GoPro, Again…

Several months into using a GoPro I’m still on the fence as to its utility as a device used for general purpose photography during bike rides. I really like the ability to shoot “on the move,” but that is almost outweighed by the fisheye character of the shots you wind up with, plus the fairly work intensive nature of getting them off the GoPro and onto a computer or handheld in a form that they can be used. It annoys me that you have to hand add geolocation to each photo.

Anyway, the thing I had in mind when I took these shots was to note another drawback and my fix for it. The internal battery in a GoPro- at least a Hero 4 Silver GoPro- literally lasts for minutes- not hours, minutes- of constantly connected use. Then they die without warning. The best accessory purchase I have made so far is two of these “re-fuel” six hour battery backs [link]. They snap right on and are ready to go. Six hours is a stretch- I get about four, tops. But two will carry me through most days. I don’t know what folks who have the newer model GoPro can do- I understand that they are caseless, so these won’t fit. But there must be something like them.

Three’s a Charm – WOW!!!

Wheel full 70px My friend Jean Aime Bigirimanawho goes by JaBig Chocophile on facebook [link] has made it to Tuktoyaktuk, Northwest Territories on the shore of the Arctic Ocean after pedaling his single speed bicycle across Canada.  He cycled 17,763 kilometers/11,037 miles from the Atlantic Ocean to the Pacific Ocean and then north past the Arctic Circle to the end.  I first posted about him here [link] and then again here [link].

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I can’t add anything to his amazing story other than my heartfelt admiration and congratulations. His post on his facebook page made after he completed the ride is here [link], and it is a joy to read.

An amazing achievement by an amazing guy.

Hey fellow bicycle fanatics/GoPro users:

Wheel full 70pxI posted about this time last year that I was on the fence as far as purchasing a GoPro camera for my long bike trip I was planning for later in the year. Ultimately I did not get one to take with me. Fast forward to last December- I updated my iPhone 6 Plus by two model years to an iPhone 7 Plus, mainly for the improved camera and addition of water resistance. Because my old iPhone was in just about pristine shape ATT gave me an excellent trade in amount for it, and it just so happened that they had an incredible discounted price on the remaining GoPro Hero 4 Silvers they had in stock. So, for a couple of bucks, I wound up with a GoPro.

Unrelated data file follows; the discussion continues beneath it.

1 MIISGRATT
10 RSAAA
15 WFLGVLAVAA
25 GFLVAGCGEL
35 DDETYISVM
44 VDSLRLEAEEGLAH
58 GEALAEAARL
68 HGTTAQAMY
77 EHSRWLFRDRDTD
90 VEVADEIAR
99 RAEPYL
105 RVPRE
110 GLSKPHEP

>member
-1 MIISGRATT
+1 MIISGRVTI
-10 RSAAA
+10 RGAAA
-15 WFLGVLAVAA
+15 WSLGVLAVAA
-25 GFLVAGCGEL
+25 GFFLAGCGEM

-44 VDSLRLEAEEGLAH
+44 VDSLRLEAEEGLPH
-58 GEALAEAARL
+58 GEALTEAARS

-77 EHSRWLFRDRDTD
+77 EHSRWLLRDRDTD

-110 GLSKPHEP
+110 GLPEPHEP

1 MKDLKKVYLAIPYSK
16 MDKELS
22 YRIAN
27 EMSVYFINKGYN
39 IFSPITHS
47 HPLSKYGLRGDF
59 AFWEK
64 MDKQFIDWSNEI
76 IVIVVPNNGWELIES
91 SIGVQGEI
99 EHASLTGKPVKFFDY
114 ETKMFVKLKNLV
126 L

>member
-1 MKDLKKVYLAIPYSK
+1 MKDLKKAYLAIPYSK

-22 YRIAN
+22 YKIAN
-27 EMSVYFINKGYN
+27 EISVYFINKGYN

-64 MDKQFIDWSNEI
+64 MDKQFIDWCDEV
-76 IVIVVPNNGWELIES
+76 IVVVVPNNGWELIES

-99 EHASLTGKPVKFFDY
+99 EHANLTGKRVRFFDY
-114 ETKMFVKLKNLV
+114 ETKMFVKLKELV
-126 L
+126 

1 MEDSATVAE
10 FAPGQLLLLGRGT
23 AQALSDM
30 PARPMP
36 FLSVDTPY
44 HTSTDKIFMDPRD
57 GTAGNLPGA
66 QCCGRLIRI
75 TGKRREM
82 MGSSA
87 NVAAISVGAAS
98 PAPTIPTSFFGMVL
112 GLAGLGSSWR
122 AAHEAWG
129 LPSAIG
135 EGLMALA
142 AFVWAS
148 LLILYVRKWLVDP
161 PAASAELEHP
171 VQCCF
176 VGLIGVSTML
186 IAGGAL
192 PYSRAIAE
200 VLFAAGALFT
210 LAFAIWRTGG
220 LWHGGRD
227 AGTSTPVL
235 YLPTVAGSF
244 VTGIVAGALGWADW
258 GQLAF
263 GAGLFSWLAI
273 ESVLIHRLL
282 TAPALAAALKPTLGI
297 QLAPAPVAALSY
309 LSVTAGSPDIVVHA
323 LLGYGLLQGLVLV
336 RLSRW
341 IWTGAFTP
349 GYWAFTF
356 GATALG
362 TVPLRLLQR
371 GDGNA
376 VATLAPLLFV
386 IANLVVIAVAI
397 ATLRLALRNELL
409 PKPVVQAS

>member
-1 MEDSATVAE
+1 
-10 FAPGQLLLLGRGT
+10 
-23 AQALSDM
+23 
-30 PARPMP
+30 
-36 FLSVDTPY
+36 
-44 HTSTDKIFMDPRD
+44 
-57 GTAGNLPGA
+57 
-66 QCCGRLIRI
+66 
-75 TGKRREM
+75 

Wheel full 70pxThe thing is as finicky as I thought it was. The controls are not particularly intuitive and shooting, whether video or still, through a fisheye lens all the time takes some getting used to. The internal battery capacity is minuscule, so I pretty much right away had to go buy a couple of six hour battery backs to make the thing functional on longer rides. I finally decided on a helmet mounted setup, and am getting competent at using my iPhone to control it. I’ve decided that video of bike rides is pretty much not for me- things just go by too slowly on a road ride to make them compelling viewing for any length of time, and I’m not about to start putting hours into creating tightly edited shorts from a four or five hour ride. So I’m taking still photos with my GoPro.

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Wheel full 70pxI had to figure out how to aim the camera to eliminate the worst of the “goldfish bowl” effect of the fixed fisheye lens. I think I pretty much have that under control, but the photos still are no substitute for the composed ones that I can stop and take with the small Canon digital camera that I carry in my bag, or even my iPhone. But there’s a trade off, and I discovered this on last year’s ride. You just can’t stop every five minutes because there’s something you want to get a photo of. It breaks the momentum and eats into the time you have to get in the miles you want to travel that day. So GoPro it will be this year for a lot of my photos.

Wheel full 70pxAnd there’s my remaining issue, and the reason for this post. Can anyone help me with the following two questions, please?

1. Friends have observed that my Strava photos are not geotagged, i.e. coded with the lat-lon coordinates that allows a program like Strava to locate where they they are taken along the ride. This is because I am importing them from the GoPro after the ride is complete and the GoPro, incredibly (at least IMHO) does not provide for this to be done. I mean, how hard could it be on a wildly (again IMHO) overpriced camera intended for use during active outdoor recreation that often involves travel from point A to point B to incorporate a basic GPS circuit that would geotag the photos? So, is there any sort of fix for this? A hardware fix, like some sort of GPS back (although it would need to incorporate an extended life battery as well to be truly useful, see above)? Or a software one, where the photo could be automatically sent to the iPhone, which would add the geotagging to it on they fly? If anyone has any advice or input on this I would love to hear it.